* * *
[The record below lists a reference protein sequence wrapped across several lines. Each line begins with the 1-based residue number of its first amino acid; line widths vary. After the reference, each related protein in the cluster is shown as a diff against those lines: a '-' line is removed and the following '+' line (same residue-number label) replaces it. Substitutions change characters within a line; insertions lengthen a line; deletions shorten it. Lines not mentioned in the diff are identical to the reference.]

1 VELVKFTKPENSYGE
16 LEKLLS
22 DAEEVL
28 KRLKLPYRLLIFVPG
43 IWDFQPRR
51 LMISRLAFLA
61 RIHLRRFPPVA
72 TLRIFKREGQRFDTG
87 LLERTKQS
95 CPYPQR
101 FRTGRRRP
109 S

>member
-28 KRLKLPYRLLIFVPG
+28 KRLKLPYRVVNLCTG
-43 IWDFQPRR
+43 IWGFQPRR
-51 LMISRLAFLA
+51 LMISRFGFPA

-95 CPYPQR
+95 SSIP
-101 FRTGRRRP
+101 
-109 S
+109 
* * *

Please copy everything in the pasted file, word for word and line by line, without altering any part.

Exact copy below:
[The record below lists a reference protein sequence wrapped across several lines. Each line begins with the 1-based residue number of its first amino acid; line widths vary. After the reference, each related protein in the cluster is shown as a diff against those lines: a '-' line is removed and the following '+' line (same residue-number label) replaces it. Substitutions change characters within a line; insertions lengthen a line; deletions shorten it. Lines not mentioned in the diff are identical to the reference.]

1 VELVKFTKPENSYGE
16 LEKLLS
22 DAEEVL
28 KRLKLPYRLLIFVPG
43 IWDFQPRR
51 LMISRLAFLA
61 RIHLRRFPPVA
72 TLRIFKREGQRFDTG
87 LLERTKQS
95 CPYPQR
101 FRTGRRRP
109 S

>member
-28 KRLKLPYRLLIFVPG
+28 KRLKLPYRVVNLCTG
-43 IWDFQPRR
+43 IWGFQPRR
-51 LMISRLAFLA
+51 LMISRFGFPA

-95 CPYPQR
+95 SSIP
-101 FRTGRRRP
+101 
-109 S
+109 